Finally, the conceptualization of rape as a weapon of war obscures other structural, social, and psychological factors that contribute to gender-based violence and violence in general in the DRC. Factors such as…..

  1. impunity
  2. poverty
  3. failed state (lack of infrastructure such as schools, roads, healthcare, etc.)
  4. trauma
  5. geopolitics of the region
  6. historical context (e.g., legacies of colonization, Mabuto, etc.)
  7. control of natural resources
  8. disputes over land rights, citizenship rights
  9. displaced persons
  10. corruption
  11. inferior status of women in DRC across all domains (economic, social, cultural,       political)
  12. hegemonic masculinity
  13. reintegration of combatants
  14. circulation of arms
  15. dynamics of armed groups
  16. status of conflict (pre-, active, post-)

These narrow conceptualizations result in ineffective responses to human suffering and stifle Congolese self-determination. The mass atrocities in Congo must be understood as a symptom of failed economic, social, and political structures rooted in the legacy of colonization, the geopolitics of the region, corruption, the scramble for natural resources, and the inferior status of women.

Select sources: Alexandra, 2010; Eriksson Baaz & Stern, 2013; Henry, 2015; Koos, 2015; Peterman, Palermo & Bredenkamp, 2011; Prio, 2010

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Thanks, Lasell College for a Remarkable Residency!

I was honored to be the Donahue Distinguished Scholar in Residence at Lasell College in Newtown, MA last week! My four days were jam packed with energizing discussions and thoughtful critical analyses of the DR Congo, human rights, activism, and social justice. I met with faculty, students, and community members over 8 meals, talked with 6 State Senators about pending conflict-minerals legislation, spoke to 5 classes, spent two days at the State House, and gave one keynote address, Daring to Make A Difference: Activism, Congo, and Finding Your Voice for Global Change.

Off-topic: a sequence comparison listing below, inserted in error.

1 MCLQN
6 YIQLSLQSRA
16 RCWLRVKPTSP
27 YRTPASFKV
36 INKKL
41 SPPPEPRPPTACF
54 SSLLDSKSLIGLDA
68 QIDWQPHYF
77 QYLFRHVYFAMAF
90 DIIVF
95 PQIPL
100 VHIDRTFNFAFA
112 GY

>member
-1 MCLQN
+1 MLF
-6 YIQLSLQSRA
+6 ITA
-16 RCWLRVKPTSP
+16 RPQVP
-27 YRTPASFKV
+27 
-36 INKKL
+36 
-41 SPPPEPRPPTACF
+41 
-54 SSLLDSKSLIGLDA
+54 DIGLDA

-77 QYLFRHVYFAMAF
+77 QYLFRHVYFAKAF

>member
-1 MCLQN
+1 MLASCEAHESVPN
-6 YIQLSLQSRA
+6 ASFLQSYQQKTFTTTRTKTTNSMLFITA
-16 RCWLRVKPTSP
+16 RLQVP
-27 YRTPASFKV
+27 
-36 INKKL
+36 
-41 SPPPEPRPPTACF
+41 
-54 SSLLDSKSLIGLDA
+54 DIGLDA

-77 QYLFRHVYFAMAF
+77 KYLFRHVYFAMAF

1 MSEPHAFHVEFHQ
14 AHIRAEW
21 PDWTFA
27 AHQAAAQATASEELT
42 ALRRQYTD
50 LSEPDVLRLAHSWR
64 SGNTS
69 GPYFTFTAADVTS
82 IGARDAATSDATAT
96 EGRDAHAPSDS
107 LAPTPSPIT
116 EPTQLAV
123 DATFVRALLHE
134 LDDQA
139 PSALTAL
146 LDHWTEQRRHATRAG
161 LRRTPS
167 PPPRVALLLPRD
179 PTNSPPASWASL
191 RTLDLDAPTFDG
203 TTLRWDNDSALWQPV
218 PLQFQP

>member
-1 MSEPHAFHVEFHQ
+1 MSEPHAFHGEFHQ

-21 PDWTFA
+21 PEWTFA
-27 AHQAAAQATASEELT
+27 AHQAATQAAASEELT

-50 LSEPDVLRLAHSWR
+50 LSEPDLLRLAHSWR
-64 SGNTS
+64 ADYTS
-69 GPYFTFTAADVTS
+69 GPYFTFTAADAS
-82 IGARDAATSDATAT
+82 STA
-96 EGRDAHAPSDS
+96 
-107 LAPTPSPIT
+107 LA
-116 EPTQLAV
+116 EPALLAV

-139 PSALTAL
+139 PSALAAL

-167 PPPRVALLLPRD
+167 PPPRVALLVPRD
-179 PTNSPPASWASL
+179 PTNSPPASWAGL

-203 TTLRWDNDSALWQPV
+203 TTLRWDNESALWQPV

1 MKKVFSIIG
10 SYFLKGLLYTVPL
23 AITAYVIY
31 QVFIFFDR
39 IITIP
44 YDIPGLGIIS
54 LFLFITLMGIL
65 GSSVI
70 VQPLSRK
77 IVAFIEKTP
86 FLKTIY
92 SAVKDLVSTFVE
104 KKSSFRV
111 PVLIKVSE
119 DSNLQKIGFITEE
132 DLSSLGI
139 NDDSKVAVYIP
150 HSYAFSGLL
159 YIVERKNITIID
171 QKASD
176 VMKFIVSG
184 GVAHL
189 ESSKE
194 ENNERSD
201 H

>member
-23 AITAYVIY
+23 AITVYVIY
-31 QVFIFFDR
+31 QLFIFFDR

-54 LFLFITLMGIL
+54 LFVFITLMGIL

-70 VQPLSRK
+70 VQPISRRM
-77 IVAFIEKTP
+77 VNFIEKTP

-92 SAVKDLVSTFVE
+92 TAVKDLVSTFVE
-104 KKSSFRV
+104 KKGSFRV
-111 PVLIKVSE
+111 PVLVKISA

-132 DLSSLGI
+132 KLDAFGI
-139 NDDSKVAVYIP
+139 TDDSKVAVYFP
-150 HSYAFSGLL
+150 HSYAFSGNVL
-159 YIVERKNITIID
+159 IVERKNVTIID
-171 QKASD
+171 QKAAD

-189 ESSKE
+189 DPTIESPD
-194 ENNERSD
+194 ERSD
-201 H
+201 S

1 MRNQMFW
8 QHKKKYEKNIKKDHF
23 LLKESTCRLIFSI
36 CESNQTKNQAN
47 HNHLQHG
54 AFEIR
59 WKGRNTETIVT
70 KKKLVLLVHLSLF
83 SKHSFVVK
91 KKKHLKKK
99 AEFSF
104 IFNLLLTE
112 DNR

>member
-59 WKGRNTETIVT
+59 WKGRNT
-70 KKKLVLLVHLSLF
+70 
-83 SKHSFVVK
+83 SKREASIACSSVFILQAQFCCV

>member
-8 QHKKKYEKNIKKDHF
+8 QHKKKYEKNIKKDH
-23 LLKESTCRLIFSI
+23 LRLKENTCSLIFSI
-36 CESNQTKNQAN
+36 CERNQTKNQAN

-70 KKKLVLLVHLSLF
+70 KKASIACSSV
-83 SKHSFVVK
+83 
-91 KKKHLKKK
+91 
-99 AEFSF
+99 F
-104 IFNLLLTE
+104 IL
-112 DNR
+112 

A special thanks to Dr. Tessa le Roux for nominating me for the residency and to Dr. Jesse Tauriac, the Director of the Donahue Institute, for making it all happen. I am fortunate to call you colleagues and now dear friends. Thanks to the many students and faculty who took the time to engage and reflect on a variety of global issues and how we might impact change. Finally, a deep gratitude to Congo Action Now, Boston for Congo, Lasell for Congo and the entire Lasell community for your generous hospitality and inspirational interactions.

Professor Karin Raye’s class, Exploring Activism

Breakfast with fun faculty, Dr. Tauriac, Dr. Janbek & Dr. Athey

Dinner with Dr. le Roux, student Samantha Ramos, Dr. Tauriac and daughter Hyacinth

Sen. McGee and I on the State House Senate floor discussing Congo after he introduced me to the chamber. He is author of the conflict-mineral bill.

Congo Action Now community and student members

Lunch with Congo Action Now, Boston for Congo, Lasell for Congo members